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For Some Women, Working From Home Feels Just Right

The pandemic-era shift to remote and hybrid work has allowed some women to be more comfortable and productive. Will those benefits last?


Although a number of COVID-19 restrictions have been lifted across Canada, policies allowing many employees to work in a hybrid capacity seem to be here to stay. And according to new research from Carleton University, this may be welcome news for women employees in particular.

The findings show that working from home has allowed women to feel much more comfortable during their workdays — and demonstrate how in-person workplaces can do better for all employees.

The research was presented by Farzam Kharvari, a PhD candidate in the Human-Building Interaction Lab at Carleton University, during the 5th International Conference on Building Energy and Environment.

In many workplaces, standard office temperatures were set with men’s average body temperatures and business attire in mind. Yet researchers have long known that women tend to prefer working in warmer temperatures, leaving many women to feel uncomfortable in the workplace as a result.

With the shift to remote or hybrid working during the pandemic, however, many women had the opportunity to design their home workspaces in a way that best suited their own personal comfort needs. Kharvari and collaborators were interested in learning how this shift impacted women employees, and whether there were any lessons businesses could learn as they move back to hybrid or fully in-person capacities.

To do this, the team carried out in-depth interviews with employees who worked in a remote capacity (often from a home office) during the pandemic. Their goal was to determine how these employees had changed their behaviour when working from home, and whether this impacted their productivity and mental well-being.

They found that when working from home, women employees controlled their own comfort by either changing the thermostat temperature, or adding/removing clothing layers throughout the day. Both of these actions may not have been possible in a traditional office setting — especially for workplaces that have a dress code in place.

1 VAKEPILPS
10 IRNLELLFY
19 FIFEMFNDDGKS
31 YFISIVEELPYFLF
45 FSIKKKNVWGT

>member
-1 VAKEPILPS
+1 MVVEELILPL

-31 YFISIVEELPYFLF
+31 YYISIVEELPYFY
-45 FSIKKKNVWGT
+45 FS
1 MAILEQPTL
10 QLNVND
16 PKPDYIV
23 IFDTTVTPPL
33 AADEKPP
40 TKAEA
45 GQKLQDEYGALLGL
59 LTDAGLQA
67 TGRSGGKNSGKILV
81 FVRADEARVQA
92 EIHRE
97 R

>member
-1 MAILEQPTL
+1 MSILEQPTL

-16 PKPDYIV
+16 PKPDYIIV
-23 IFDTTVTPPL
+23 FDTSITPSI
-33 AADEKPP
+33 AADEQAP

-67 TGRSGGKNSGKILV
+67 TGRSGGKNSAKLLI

The freedom to control their workplace temperature led to many benefits for employees, including an improved sense of comfort and mental well-being. As a result of this, workers also reported being more productive throughout their workdays.

“Our data indicates that improved thermal comfort at home is because of personal control over the thermostat and greater flexibility over what to wear during the workday,” the authors said in an article for The Conversation Canada.

“What we found strongly suggests that [remote workers] experienced many benefits, including increased productivity, less mental exhaustion, and greater thermal comfort.”

The results of this survey indicate several areas where office-based workplaces could do better for their women employees, especially as they transition back to some in-person capacity. For example, workplaces could consider changing their dress code policies to allow for layers or warmer clothing. They could also provide employees with personal heaters.

This survey is just one of a number of recent results that have highlighted the inequities women face in different sectors.

By considering the needs of all employees — and making sure that management positions reflect the diversity of employees in their workforces — employers can make their offices more welcoming for everyone.

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Emily Deibert is a PhD student in the Department of Astronomy & Astrophysics at the University of Toronto with a passion for science outreach and communication. She earned her HBSc (Astronomy, English, and Mathematics) at the University of Toronto. She is excited about turning scientific research into stories and sharing these stories with the public.